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Studio art students create their own award when a classmate misses out

UTSC students created a Student Choice Award to celebrate students artists with more conceptual pieces not recognized at the annual juried exhibition. (Submitted Photo)

In early March, art students in the UTSC Studio Program held their annual juried exhibition, complete with cash prizes for works selected by three prominent Toronto artists. But a few days after the awards reception, there was one more, unexpected honour.

A group of students in the program felt that one of their peers was truly deserving, but had missed out on a prize. So they created a Student Choice Award, with ten students, including several award winners, signing a certificate and contributing $10 each to create the $100 prize.

The artist they gave it to was a very surprised Rhenix Shi, a third-year Studio student who creates intriguing conceptual works. “I was really happy that my work got this recognition from my peers,” he says. “I had no idea about it until they announced it at the end of class.”

Tiffany Schofield, a member of the Student Choice group and an award winner herself, stresses that the students had no argument with the jurors over their choices. But she notes that because Shi’s work is conceptual, the short descriptions posted alongside his entries did not give the full flavour and background of his art.

“The work that Rhenix does is often performance-based and or it’s more ephemeral,” she says. “The jurors didn’t get the chance to see it the way we do.”

For instance, among his show pieces were three photos of an installation he did in UTSC’s Arts & Administration Building in November, showing a labyrinth made of salt blocks leading to a cup of beer in the middle. In the labyrinth he had placed some 15 snails, who are attracted by beer but can die from salt.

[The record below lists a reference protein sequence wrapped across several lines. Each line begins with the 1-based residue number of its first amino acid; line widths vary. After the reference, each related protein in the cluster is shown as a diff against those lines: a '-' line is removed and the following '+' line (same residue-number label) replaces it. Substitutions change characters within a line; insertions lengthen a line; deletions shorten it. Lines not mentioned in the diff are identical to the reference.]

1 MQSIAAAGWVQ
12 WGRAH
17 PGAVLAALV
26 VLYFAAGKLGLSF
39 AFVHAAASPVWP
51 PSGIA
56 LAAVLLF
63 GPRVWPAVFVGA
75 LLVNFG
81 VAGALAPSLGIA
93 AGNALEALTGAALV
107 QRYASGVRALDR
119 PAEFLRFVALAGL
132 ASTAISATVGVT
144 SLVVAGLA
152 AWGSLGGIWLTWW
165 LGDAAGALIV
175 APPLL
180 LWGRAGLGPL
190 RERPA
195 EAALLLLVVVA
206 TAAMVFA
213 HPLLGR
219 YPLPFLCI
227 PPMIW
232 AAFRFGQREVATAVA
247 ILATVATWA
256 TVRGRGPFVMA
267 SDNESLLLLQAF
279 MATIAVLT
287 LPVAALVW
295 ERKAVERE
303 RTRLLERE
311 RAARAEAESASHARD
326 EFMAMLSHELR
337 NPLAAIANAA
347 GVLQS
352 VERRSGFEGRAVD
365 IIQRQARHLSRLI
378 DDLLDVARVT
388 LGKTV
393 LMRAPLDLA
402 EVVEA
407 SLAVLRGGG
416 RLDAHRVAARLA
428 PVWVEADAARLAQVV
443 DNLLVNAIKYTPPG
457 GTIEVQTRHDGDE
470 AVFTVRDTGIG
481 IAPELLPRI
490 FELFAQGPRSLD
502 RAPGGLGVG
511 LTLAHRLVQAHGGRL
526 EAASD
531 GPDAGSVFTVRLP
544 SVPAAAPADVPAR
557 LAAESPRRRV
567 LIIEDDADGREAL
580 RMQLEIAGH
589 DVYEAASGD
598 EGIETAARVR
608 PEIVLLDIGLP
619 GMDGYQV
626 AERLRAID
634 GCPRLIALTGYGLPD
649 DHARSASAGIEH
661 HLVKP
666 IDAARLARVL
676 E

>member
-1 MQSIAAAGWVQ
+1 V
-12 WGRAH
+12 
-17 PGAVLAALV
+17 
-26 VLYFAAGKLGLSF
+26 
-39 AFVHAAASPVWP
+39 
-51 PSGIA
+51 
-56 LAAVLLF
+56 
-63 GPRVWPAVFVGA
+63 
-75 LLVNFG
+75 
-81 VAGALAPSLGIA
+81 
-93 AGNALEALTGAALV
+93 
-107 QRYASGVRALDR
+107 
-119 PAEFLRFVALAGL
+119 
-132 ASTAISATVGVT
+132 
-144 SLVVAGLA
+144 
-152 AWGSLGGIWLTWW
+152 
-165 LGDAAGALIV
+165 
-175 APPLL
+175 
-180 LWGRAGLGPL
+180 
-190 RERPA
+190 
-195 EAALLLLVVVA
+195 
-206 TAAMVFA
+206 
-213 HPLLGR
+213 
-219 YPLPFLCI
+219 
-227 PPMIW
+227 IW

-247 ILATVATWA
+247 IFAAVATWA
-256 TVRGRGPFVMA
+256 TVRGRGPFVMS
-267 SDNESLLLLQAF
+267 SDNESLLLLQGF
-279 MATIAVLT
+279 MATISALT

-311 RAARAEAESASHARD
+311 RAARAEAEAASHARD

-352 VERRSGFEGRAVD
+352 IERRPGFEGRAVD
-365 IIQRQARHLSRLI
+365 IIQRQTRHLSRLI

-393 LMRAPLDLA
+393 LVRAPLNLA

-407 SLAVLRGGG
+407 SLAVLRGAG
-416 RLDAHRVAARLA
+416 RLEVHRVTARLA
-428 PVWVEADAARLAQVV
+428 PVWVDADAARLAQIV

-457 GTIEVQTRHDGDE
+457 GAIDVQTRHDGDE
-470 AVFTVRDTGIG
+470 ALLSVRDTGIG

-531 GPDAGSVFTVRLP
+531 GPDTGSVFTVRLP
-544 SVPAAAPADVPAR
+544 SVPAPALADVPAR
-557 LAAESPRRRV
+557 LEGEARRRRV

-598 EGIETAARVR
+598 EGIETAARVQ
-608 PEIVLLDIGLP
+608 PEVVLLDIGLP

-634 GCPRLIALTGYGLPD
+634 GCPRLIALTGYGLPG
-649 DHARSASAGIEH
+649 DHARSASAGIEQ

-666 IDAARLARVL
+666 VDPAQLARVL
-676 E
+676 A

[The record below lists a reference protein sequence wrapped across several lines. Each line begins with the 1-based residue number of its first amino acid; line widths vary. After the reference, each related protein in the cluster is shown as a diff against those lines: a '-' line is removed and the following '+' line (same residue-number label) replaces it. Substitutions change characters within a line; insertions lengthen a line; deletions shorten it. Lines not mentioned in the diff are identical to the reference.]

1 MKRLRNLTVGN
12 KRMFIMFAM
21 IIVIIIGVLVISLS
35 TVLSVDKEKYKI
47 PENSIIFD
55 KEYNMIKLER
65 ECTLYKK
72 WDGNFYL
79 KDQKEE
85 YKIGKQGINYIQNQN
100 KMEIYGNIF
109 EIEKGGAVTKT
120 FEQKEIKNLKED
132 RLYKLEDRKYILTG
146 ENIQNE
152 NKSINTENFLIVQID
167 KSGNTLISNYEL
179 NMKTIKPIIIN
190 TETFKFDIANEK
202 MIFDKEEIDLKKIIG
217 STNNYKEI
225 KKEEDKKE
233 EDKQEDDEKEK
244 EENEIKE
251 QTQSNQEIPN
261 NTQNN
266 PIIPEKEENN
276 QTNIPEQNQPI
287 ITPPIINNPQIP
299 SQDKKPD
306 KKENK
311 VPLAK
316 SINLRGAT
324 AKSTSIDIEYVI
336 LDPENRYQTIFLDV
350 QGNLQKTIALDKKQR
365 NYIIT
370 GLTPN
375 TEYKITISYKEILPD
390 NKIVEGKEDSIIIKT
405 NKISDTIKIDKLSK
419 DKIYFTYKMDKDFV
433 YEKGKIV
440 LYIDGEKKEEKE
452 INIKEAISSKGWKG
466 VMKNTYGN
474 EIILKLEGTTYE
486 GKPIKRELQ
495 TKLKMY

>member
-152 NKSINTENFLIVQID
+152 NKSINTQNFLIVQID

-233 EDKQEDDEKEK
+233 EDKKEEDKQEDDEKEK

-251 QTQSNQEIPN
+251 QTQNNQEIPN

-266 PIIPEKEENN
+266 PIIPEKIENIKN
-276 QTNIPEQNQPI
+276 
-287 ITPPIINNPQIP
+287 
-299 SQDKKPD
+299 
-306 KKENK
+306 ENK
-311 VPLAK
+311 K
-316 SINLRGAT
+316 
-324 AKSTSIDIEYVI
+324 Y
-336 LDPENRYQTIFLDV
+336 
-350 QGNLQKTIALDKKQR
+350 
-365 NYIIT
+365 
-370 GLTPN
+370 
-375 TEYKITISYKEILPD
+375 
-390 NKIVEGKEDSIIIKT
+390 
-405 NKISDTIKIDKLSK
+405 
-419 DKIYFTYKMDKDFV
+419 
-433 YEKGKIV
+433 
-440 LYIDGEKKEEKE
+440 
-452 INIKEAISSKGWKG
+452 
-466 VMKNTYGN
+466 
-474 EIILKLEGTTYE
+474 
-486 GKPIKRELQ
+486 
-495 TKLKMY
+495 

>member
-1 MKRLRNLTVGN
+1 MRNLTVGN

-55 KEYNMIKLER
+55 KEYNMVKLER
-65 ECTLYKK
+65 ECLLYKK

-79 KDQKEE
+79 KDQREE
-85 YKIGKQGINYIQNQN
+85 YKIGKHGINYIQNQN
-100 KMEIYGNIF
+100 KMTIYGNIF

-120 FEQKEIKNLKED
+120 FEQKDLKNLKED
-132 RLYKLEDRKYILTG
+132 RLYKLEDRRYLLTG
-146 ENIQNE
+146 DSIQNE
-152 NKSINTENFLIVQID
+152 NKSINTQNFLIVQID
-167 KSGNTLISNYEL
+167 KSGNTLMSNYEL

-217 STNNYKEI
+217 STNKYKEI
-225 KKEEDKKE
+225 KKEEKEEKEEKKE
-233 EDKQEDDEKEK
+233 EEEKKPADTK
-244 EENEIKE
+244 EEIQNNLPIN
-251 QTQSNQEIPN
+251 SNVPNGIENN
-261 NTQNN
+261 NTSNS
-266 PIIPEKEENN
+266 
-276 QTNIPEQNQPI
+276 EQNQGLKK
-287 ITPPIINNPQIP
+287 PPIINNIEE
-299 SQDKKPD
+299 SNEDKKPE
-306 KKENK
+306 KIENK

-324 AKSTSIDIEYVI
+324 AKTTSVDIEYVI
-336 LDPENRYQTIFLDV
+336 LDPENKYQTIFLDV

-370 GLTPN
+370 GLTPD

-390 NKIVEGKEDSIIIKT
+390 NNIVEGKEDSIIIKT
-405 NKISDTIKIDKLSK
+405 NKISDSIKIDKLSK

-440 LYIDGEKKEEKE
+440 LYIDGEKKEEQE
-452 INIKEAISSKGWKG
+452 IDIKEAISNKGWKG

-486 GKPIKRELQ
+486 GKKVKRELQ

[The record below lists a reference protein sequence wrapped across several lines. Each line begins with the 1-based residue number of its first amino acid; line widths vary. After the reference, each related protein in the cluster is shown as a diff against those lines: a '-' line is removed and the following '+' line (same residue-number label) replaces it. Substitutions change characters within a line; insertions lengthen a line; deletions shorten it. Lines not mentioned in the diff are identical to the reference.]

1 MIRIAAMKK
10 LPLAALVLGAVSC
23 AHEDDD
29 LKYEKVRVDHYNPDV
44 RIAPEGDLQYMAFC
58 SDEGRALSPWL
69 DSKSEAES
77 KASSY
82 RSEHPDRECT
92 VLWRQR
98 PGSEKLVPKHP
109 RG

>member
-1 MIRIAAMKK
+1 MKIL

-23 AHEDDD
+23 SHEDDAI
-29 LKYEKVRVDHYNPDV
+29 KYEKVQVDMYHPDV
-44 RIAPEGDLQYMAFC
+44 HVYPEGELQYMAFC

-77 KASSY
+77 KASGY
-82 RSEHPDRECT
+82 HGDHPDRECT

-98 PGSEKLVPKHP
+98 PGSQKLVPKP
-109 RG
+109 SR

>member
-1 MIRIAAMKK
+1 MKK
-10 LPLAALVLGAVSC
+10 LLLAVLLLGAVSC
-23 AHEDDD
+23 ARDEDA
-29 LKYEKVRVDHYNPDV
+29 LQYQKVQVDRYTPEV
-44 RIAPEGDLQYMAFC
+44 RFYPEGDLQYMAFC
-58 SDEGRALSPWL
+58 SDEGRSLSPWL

“None of the snails died,” Shi hastens to note. “I wanted viewers to see the snails as themselves and the labyrinth as our world. It’s about our desires and our challenges – the beer and the salt.”

There was also an hour-long video in which the screen was divided into 12 mini-screens, each showing the same set of fruit flies at different stages of their short life cycle, as well as one photo from a series showing the China-born artist lying naked in various spots.

During class, Schofield points out, Shi had the opportunity to fully show and explain his work.

“We wanted to initiate an award that reflected the students’ opinion,” she says. “Rhenix is an incredibly hard worker who consistently produces professional work that we have great respect for.”

Schofiled, a fourth-year student, hopes the Student Choice Award will become an annual part of the juried show.

Tanya Mars, director of the Studio Program in the Department of Arts, Culture and Media, has no problem with that idea.  “I think it`s the nicest thing a group of students has done of their own volition in a really long time.”




© University of Toronto Scarborough